Faith, Family, & Focaccia

A faith and culture Mommy blog, because real life gets all mixed together like that.

My Solution: Day 23 of the April Poetry Challenge

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Last night just before bedtime I was having some personal time in the bathroom when the door was pushed open by little fingers. I tried to forestall the intrusion, but there was no stopping my little Gigglemonster.

“I just need to be with you, Mommy.”

Honestly, how do you say “no” to that?

He then proceeded to lay down on the bath mat, snuggle against my feet, and declare:

“I was just so lonely, and so I needed to be with you because you’re the only one who could fix that.”

Seriously, girls, watch out. This boy’s sweet nothings are going to be soul-melting.

As a responsible parent I try not to melt too obviously when he says stuff like this to me, but I really had to respond to something that sweet with appropriate sentimentality.

“I’m glad I’m your solution to feeling lonely, Honey” (Massive smile in response – adorable – must build on these awesome fuzzy feelings!) “You are my solution to feeling lonely too!”

His eyes lit up even brighter and we had one of those magic connection moments that are what make all the 3:00 am wake-ups, and cleaning up vomit, and general harassment endured as a parent all worth it.

Then he went and ruined the moment by revealing the true source of his glee. He thought I meant he was my ONLY solution to loneliness, and particularly that his Daddy and sister were not.

Screeeeech. Back up! We need to address this.

We went on to have a little conversation about how his specialness did not exclude other people (especially people in our family!) from being special to me to. He got it eventually, but it was clear that this prospect lacked a bit of the appeal of being my one and only. He struggled with the reality check for a bit and then asked a very telling question:

“Mommy, who is NOT your solution?”

Good question, kid. The reality, of course, is that there are a whole host of people whom I do not treat like my solution – many whom I even treat as my problem (including the Gigglemonster himself from time to time – did I mention 3:00am?). My good-Christian-parent instincts, however, prompted me to respond that everybody can be my solution, and his solution too. A little Good-Samaritan-ask-not-who-is-my-neighbor-but-rather-ask-how-to-be-a-neighbor morality lesson.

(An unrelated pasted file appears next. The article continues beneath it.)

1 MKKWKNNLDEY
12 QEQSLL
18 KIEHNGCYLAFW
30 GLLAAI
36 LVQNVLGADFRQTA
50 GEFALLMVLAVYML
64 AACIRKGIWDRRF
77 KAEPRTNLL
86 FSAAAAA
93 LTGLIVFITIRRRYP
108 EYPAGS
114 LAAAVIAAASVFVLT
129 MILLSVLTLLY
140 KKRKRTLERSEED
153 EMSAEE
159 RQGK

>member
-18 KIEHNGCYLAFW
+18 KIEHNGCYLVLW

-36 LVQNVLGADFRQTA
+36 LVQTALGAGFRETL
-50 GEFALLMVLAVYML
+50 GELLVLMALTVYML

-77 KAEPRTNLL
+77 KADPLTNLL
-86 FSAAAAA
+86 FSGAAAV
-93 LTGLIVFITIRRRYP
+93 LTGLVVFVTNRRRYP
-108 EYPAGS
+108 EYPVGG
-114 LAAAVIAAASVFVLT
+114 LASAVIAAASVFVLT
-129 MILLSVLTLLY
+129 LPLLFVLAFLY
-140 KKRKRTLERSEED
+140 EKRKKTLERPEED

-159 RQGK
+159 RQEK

Of course, he is only four years old so at that point he lost interest and started asking questions about Frozen (because we hadn’t already spent at least forty-two minutes talking about Prince Hans’ sword that day). While he might have been unimpressed by my answer, however, it has stuck with me. What might it be to actually believe that every single person I encountered could be my solution?


My Solution

 

What would it mean to know you as “solution”?
 

Would it mean that I would see with different eyes?

look for our points of commonality?

ignore competing impulses of pride?

believe that you had something real to give me?

 

What would it mean to know you as “solution”?

 

Would it mean that I would speak, admit my need?

reveal the pain of gnawing loneliness?

let down my guard, be willing to conceded

that on my own I feel so often less?

 

What would it mean to know you as “solution”?

 

Would it mean that trust would be more free?

that we would both be honest, both be true?

that in exchange for sharing all of me,

you also would reveal the truest you?

 

What would it mean to know you as “solution”?

 

Would it mean that we could find together

that blessing comes from vulnerability?

that – maybe even – we could build a better

understanding of community?

 

What would it mean for us to share “solution”?

 

Could it mean that ALL could know connection?

Could it mean suspicion would abate?

That we could cease to subdivide by section?

Could it mean an end to war and hate?

 

For if it would, then what a true solution!

 

Relationships that value love and sharing

Morality that always seeks to give

Community where trust is worth repairing

A world that knows to heal it must forgive.

 

It’s hard to see the other as solution,

and harder still to speak, admit my need,

but I will make this simple resolution

and offer it to you who sit and read.

 

I will try to see you as my solution.
Will you try the same?

 

 

 

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Author: Serena Gideon Rice

In early 2011 my family moved our home, temporarily, from New Jersey to Milan, Italy. In the process I quit what had been my dream job conducting policy-directed social science research, to focus on my other dream job, raising our two young children. The three-year adventure was exciting, exhausting, disorienting, fulfilling, and countless other contradictions. It also birthed in me a desire to share my reflections on life's joys and challenges with anyone who cares to reflect with me. Now that we have returned to the US I'm finding that the new perspective I gained in Europe has come with me, and gives me a whole new way of interacting with my home. There's still so much to learn and share! I hope you'll share the journey, and add your own lessons to my daily education.

2 thoughts on “My Solution: Day 23 of the April Poetry Challenge

  1. This reminded me of a comment by a new friend who decided that she would call “cancer” “(the)an(sw)er.” She looks at an unfortunate situation as a solution.

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